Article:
MinFin is fighting for a balanced budget, meaning a budget with an equilibrium point between Russia’s reserves, defense spending, and entitlements. Over the years, budgets have become more and more virtual: on paper there’s enough money for everything, albeit with difficulty, but in reality there is increasingly little left to go around. Moreover, MinFin has stuck to an old budget codex, something drafted in different conditions if not a different country outright. What is going on? Municipalities across Russia lack the funds for infrastructure and social facilities. Worse, the budget rules do not allow them to solve their problems together: they could, for instance, construct schools or renovate hospitals that could serve several towns, or pool for roads and boiler rooms. The situation is at times simply absurd: municipalities that border one another and have long formed administrative agglomerations are prevented from, say, constructing an incinerator together. The construction of such a facility by a single village does not make economic sense, but several towns together could make the project work. This, however, remains impossible: blind territorial planning, implemented in Moscow, turns the country into a selection of isolated units that lack the right to local cooperation. In order for there to be such a right, a new budget codex would need to be written, yet MinFin does not seem up to it.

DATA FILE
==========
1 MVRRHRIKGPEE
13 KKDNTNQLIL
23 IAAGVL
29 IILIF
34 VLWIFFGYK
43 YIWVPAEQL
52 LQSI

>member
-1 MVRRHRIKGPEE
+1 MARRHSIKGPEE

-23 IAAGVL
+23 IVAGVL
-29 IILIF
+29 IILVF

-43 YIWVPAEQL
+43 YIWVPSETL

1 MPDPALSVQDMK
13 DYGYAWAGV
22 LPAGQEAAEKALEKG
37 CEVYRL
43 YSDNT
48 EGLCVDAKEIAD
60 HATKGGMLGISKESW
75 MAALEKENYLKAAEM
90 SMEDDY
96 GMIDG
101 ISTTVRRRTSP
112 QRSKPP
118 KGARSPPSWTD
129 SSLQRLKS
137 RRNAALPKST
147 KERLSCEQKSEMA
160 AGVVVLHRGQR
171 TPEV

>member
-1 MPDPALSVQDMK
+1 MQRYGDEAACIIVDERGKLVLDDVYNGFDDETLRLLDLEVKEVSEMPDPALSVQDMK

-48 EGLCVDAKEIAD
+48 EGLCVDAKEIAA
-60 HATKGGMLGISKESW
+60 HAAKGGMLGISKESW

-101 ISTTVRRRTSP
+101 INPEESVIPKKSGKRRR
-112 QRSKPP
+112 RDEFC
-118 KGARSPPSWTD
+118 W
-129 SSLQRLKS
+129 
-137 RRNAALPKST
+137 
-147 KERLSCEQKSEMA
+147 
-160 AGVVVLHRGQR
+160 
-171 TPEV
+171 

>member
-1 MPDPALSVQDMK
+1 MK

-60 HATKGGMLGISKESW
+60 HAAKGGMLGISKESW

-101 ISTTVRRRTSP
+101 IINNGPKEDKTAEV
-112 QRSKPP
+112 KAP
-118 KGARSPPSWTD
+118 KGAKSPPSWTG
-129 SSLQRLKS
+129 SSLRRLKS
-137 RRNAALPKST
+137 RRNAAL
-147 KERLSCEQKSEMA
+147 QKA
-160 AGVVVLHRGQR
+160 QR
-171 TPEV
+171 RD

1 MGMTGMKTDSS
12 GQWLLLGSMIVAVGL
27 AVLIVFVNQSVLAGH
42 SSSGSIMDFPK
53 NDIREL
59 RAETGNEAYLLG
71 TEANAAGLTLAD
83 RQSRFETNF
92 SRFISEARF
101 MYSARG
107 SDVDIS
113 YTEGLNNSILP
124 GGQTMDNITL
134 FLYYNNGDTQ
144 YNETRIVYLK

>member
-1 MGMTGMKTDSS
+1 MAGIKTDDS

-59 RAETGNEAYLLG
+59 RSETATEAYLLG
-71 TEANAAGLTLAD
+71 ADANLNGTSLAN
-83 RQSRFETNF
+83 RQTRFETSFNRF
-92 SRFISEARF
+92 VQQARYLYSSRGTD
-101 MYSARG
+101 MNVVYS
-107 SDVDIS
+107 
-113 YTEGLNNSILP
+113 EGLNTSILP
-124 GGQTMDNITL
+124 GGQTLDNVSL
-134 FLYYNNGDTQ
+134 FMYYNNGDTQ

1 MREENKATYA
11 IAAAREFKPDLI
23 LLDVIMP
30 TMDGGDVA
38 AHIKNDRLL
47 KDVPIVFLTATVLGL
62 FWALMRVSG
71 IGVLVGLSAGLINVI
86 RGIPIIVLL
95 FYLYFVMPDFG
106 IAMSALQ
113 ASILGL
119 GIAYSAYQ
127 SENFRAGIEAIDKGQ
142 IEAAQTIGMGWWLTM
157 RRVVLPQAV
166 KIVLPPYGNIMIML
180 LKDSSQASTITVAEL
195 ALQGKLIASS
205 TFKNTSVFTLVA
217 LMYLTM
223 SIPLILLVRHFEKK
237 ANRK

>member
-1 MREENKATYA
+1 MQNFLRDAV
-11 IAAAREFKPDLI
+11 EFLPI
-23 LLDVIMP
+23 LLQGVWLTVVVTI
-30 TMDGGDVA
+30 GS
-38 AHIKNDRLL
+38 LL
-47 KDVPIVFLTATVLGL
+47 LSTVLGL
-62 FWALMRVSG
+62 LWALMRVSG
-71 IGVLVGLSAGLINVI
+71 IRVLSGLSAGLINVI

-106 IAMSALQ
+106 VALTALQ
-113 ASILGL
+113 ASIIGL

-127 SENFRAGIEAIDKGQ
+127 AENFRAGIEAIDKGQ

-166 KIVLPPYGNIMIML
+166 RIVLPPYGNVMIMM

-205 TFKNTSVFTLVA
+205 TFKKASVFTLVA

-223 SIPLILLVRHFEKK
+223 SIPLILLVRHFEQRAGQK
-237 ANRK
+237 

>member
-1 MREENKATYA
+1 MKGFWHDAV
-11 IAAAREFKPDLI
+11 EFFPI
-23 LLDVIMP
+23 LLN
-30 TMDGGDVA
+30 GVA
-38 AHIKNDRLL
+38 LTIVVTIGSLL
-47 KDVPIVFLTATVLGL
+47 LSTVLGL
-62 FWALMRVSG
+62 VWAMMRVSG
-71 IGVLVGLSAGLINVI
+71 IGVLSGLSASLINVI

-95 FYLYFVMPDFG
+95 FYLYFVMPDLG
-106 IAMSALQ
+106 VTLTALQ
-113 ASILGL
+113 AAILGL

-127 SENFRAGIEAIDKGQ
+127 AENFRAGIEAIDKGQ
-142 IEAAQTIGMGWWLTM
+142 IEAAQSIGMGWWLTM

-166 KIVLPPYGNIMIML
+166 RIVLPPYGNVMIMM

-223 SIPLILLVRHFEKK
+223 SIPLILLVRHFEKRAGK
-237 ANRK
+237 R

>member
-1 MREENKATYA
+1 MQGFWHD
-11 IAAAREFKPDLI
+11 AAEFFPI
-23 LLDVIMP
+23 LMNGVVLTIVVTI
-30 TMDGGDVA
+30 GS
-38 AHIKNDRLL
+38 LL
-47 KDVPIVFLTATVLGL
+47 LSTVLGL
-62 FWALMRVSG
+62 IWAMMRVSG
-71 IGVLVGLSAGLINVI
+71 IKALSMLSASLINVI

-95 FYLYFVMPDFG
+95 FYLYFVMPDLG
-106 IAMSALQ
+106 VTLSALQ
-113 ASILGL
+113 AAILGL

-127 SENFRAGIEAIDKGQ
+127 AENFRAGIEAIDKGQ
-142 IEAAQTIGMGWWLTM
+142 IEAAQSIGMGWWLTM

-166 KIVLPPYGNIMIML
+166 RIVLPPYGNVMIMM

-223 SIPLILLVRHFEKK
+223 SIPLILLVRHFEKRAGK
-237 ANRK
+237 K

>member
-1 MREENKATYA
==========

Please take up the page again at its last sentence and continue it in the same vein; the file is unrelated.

The same is true of projects whose life cycles stretch beyond a single calendar year. It’s senseless to request money for a road that will need two or three years to be built; the project must be split into year-long portions. Understandably, no planning is possible: the three year budget has meaning in Moscow, but not in places where people live from January 1st to December 31st. This is one of the reasons for the lamentable condition of municipal infrastructure, which is not just due to a lack of finances and corruption. The rules squeeze any initiative and reduce room for maneuver. Local authorities are similar to, say, fathers who do small renovations at home under the logic that they’ll redo them later. This ‘later,’ of course, never comes. At the same time, tax incentives and exemptions are generously showered on competent federal lobbyists, which municipalities lack. If their initiative was not constrained, these municipalities would become a significant driver of internal demand. But MinFin has no time or desire to deal with them.

The Nabiullina Trap